Tecnología y Juegos
Custom PC UK

Custom PC UK August 2018

Custom PC is the UK’s best-selling magazine for PC hardware, overclocking, gaming and modding. Every month, Custom PC is packed with in-depth hardware reviews, step-by-step photo guides and informative features, all with a focus on tinkering with your computer’s insides. Along the way, you’ll also find hard-hitting tech opinion, game reviews and all manner of computer hobbyism goodness, from small Pi projects to extreme PC mods.

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United Kingdom
Raspberry Pi
US$ 37,76
12 Números

en este número

3 min.
the end of overclocking?

It’s a bit of an anticlimax for the CPU to be clever enough to do that job itself I’ve just committed a cardinal journalism sin by putting a question mark at the end of this column’s title. As Betteridge’s law states, any headline with a question mark at the end can be answered with a ‘no’. Incidentally, Ian Betteridge, who coined this law, has regularly written for Custom PC, so I’m hoping he doesn’t see this one while flicking through the mag in WH Smith. Anyway, let’s get that obvious answer out of the way – no, technically there’s still a point to overclocking your CPU for some tasks. For most people, though, I think we’ve now reached the end of that road. I’m going to upgrade my water-cooled X370 rig to a…

3 min.
hitting the wall

Leaks suggest Intel is preparing an 8-core chip to replace the Core i7-8700K Way back in Issue 145 (mid-2015), I discussed how Intel’s ‘tick-tock’ strategy had become ‘tick-flop’, as the company moved away from ten years of its ‘process then architecture’ CPU upgrade cycle, onto a new ‘process, architecture then improvement’ cycle. At the time, Intel was having trouble with its 14nm process, and it needed an extra year to get 14nm manufacturing back on track before 10nm transistors arrived. Unfortunately, 10nm has become an even more troublesome child, with Intel now claiming that big volume production has been pushed back to ‘2019’. Given that we’re already halfway through 2018, Intel’s ambiguity over the date is leading some analysts to read that as ‘not the early part of 2019,’ because we’re still…

3 min.
child safety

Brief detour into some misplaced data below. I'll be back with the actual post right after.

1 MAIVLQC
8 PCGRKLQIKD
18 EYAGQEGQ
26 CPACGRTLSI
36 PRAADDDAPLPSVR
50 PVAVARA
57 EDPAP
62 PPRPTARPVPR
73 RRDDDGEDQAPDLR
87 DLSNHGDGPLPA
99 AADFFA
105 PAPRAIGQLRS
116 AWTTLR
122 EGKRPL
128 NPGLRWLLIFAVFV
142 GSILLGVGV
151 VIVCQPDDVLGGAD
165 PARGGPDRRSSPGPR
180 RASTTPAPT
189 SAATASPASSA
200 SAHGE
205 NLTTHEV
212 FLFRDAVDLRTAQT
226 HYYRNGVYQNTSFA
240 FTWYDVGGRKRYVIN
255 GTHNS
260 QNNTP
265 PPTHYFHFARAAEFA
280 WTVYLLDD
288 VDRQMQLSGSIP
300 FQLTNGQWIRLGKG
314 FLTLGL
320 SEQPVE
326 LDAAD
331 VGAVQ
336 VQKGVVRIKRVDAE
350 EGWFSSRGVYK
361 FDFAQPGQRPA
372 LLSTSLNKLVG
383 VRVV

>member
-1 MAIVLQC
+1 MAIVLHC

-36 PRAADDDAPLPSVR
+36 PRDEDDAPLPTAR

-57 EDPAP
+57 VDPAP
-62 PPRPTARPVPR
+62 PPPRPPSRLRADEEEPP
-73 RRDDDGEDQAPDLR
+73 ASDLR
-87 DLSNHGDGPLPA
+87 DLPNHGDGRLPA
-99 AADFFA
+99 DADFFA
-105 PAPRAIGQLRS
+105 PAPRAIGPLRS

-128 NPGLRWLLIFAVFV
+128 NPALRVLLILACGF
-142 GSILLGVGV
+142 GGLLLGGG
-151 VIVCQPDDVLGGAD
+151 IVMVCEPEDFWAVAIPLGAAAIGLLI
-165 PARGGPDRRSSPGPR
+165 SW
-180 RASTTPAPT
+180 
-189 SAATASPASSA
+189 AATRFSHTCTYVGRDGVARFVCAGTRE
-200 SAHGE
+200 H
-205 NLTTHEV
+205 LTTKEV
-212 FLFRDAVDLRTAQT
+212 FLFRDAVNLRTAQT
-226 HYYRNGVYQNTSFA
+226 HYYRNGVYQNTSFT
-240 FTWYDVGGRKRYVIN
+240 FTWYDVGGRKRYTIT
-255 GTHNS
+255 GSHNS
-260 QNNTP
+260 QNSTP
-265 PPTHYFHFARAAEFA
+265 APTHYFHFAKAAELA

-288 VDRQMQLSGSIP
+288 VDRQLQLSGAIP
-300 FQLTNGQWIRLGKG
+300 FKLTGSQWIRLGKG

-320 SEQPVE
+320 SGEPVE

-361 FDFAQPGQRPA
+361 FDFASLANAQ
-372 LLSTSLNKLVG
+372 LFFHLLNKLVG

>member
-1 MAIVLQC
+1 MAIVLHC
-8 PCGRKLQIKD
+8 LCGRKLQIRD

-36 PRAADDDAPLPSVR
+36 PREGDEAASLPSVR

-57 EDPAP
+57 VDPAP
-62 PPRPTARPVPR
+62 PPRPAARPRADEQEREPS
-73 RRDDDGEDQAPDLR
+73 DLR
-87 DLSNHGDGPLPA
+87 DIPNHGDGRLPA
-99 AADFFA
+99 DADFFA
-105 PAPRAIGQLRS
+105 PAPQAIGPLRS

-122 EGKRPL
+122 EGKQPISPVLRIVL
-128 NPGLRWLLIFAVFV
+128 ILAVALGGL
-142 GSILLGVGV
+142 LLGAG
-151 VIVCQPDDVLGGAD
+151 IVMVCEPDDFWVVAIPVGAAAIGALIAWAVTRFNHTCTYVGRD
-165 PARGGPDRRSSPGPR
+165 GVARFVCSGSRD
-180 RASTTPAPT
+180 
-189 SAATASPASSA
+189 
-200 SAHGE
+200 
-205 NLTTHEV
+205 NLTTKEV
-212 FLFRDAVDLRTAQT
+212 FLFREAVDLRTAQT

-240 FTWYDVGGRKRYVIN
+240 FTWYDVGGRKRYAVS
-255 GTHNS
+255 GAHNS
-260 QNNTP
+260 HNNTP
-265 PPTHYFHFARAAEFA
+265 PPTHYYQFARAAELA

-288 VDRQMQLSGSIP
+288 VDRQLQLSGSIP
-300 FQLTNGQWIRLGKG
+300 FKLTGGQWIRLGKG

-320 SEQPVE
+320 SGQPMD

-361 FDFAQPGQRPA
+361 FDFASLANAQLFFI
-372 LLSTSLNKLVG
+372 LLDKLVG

The report is clear from the beginning that the Internet is, in fact, either good or neutral here In last month’s column I talked about government regulation of in-game purchases such as loot crates, which falls under the general umbrella of‘protecting vulnerable people’. Gambling addiction can ruin adult lives, and kids are particularly ill-equipped when it comes to recognising the risks and repercussions of behaviour. Regulating these transactions would bring loot crates in line with existing regulation – simply a case of deciding whether they’re gambling or not – rather than introducing new laws. Whether the British government decides to regulate microtransactions remains to be seen, but in the meantime, a different and more troubling spectre looms over the online and gaming population. Various politicians (and therefore various newspapers) have decided that screen…

6 min.

Nvidia GPU prices approach normality After a few months of ludicrous graphics card prices, it looks as though the demand for GPUs for cryptocurrency mining is starting to abate, and supplies are starting to fill the shelves again. We’re not quite at pre-boom prices yet, and AMD GPUs are still demanding a hefty premium, but the prices of Nvidia GPUs are now approaching sensible levels again. GeForce GTX 1060 3GB cards have dropped from a minimum of £290 inc VAT in January to £195 inc VAT on www.scan.co.uk, while 6GB GTX 1069 cards have dropped from £360 to £245 inc VAT over the same period at the same retailer. Even the GeForce GTX 1080 Ti is starting to look reasonably priced again, with Zotac Mini’s version (pictured) now going for £720…

4 min.

Yes to massive monitors I was amazed at the response from Ben this month. Is it really true that Ben can’t imagine a home user would want a big screen? Has he ever used one?! I’ve got two 37in screens on my twin-SLI GTX1080 rig. Why would I not? Surely your readership is made up of exactly the kind of people who love tech. What would be the point in having all that graphics power if I didn’t use it to run some screens?! I hope you’re learning that we’re interested, and I hope to see a ‘massive screens’ megatest in the near future. There must be a lot to consider, because some of the truly massive screens actually have very low resolutions. Other slightly smaller screens have a very high resolution. I…

3 min.
amd ryzen 5 2600 / £161 inc vat

Again, AMD’s cheapest 6-core CPU is a bargain SUPPLIER www.overclockers.co.uk ot on the heels of the X-series Ryzen chips we saw last month, the new Ryzen 5 2600 looks like a veritable bargain. While the Ryzen 7 2700 only shaves 12 per cent off the price of the Ryzen 7 2700X (see Issue 178, p22), the Ryzen 5 2600 costs a more substantial 22 per cent less than the Ryzen 5 2600X (see Issue 178, p23). While this difference only equates to a £30-40 saving in both cases, it’s a much bigger deal at this end of the budget spectrum, and amazingly, it retails for £40 less than its predecessor’s launch price too. That’s particularly exciting, as the Ryzen 5 1600 was our favourite CPU in AMD’s previous line-up. It was a…